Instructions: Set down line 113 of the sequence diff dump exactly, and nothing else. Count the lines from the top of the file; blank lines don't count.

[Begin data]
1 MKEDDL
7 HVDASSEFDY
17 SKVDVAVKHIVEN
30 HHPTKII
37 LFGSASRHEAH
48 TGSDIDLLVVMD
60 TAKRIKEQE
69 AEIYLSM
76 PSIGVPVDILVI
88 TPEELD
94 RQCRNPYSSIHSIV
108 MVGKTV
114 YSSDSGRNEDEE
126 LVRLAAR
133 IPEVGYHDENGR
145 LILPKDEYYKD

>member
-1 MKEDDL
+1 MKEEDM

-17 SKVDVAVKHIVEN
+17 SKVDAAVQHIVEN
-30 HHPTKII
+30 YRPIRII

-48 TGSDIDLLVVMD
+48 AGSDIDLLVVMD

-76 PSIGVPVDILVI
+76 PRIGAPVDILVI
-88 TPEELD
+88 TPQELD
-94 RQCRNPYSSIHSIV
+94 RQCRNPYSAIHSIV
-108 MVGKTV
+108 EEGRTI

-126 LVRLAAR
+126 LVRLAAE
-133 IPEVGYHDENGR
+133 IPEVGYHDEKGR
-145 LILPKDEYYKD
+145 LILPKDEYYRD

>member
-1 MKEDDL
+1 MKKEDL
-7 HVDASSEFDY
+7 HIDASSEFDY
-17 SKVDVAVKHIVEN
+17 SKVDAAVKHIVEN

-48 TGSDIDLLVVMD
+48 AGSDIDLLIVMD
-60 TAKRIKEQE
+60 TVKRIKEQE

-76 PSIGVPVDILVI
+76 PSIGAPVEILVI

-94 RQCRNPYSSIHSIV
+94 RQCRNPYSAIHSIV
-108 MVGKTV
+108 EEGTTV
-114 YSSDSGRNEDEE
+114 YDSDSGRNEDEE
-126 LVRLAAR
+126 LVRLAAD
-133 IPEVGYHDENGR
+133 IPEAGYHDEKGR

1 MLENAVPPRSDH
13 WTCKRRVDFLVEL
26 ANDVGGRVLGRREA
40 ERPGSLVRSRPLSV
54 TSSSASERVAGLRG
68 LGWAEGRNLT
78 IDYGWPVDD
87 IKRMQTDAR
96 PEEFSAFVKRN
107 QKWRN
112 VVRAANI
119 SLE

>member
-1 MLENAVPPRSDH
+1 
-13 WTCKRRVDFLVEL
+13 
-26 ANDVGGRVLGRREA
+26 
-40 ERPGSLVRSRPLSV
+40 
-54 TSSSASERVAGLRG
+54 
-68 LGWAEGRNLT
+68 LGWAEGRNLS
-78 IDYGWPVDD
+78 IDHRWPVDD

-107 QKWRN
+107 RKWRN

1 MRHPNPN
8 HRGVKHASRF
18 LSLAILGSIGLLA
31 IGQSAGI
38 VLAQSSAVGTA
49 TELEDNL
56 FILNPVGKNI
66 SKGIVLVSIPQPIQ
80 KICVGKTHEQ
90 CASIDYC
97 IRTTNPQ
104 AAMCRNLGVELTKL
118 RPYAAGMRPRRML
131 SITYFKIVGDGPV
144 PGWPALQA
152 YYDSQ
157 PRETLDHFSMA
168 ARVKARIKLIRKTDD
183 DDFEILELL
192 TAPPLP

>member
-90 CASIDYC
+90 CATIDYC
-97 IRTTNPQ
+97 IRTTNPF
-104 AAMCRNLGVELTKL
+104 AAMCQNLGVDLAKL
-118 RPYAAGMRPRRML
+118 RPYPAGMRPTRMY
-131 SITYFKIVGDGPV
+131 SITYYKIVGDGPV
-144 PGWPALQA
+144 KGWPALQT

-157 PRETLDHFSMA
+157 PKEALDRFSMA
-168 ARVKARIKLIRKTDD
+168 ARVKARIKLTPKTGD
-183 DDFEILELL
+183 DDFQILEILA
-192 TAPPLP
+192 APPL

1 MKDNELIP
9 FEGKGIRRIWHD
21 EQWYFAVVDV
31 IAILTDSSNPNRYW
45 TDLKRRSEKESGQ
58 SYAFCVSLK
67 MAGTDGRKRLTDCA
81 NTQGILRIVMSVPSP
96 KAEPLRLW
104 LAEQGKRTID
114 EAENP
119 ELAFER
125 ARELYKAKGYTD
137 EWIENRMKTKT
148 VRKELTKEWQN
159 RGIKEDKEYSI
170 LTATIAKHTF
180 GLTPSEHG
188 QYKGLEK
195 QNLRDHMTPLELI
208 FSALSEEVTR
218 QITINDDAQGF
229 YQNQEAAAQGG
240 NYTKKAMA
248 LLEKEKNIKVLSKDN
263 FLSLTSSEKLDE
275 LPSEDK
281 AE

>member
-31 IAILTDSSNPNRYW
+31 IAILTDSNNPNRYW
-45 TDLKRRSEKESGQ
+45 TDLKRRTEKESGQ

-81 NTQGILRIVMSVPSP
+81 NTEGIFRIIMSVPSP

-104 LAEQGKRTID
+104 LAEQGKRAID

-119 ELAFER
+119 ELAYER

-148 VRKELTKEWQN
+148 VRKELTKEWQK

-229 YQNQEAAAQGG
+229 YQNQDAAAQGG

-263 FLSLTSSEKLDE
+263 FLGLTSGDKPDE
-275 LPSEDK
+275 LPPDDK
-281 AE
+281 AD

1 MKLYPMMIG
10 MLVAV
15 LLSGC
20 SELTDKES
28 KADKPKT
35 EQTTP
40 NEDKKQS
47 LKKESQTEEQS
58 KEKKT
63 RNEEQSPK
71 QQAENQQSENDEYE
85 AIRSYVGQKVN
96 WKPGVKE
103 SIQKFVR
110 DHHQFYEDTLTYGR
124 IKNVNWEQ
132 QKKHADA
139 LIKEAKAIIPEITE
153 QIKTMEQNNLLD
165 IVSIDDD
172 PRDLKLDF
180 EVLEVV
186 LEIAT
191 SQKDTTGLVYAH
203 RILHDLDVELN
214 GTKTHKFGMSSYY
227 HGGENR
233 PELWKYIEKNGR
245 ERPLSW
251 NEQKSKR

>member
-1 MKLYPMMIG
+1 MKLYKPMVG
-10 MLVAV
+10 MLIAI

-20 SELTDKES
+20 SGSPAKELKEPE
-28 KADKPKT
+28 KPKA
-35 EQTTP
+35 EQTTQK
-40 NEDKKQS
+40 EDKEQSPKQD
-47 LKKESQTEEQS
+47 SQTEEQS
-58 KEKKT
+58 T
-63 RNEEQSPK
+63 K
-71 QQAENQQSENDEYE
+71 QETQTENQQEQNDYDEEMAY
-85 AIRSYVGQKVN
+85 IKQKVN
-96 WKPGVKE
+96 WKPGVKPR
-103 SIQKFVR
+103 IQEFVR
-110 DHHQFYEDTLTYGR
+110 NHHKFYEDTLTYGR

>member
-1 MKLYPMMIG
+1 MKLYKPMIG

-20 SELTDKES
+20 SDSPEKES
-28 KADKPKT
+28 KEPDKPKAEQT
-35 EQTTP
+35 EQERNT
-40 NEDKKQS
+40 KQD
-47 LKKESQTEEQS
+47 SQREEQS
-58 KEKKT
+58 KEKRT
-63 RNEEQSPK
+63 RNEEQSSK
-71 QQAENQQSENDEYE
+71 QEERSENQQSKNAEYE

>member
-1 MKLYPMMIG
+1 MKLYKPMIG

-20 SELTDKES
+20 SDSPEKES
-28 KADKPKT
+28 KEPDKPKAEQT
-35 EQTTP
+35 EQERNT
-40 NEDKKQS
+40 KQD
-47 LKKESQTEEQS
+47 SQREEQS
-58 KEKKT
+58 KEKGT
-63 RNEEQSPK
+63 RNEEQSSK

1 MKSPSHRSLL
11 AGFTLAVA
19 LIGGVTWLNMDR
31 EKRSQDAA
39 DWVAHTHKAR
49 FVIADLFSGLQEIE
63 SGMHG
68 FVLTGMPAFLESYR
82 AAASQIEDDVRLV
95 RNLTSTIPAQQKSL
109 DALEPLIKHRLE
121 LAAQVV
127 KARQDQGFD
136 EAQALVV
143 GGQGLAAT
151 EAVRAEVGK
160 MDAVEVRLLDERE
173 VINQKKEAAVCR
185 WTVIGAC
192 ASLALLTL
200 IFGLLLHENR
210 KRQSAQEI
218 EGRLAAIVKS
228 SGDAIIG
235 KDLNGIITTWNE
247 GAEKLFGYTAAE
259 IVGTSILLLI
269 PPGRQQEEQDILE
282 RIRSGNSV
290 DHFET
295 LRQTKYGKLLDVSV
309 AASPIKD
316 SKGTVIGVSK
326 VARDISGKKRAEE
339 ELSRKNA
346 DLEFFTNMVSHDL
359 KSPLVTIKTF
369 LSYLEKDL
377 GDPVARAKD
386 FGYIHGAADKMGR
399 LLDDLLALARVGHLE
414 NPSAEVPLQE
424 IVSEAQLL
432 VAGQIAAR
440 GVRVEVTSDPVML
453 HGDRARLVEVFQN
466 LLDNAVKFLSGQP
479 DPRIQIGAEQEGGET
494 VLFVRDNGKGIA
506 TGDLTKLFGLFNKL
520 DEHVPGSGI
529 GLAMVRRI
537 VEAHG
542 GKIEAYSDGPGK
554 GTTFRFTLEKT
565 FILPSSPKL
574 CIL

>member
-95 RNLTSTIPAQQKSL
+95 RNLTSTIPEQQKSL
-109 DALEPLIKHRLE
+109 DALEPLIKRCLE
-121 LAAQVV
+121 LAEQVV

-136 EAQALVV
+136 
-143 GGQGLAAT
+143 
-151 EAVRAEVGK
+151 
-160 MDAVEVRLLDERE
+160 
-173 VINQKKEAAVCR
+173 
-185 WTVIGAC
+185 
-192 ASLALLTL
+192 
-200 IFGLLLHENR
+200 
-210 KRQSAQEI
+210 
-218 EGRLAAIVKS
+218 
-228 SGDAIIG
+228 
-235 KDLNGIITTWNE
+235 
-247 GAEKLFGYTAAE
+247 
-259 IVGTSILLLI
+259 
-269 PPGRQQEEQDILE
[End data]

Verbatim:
-90 CASIDYC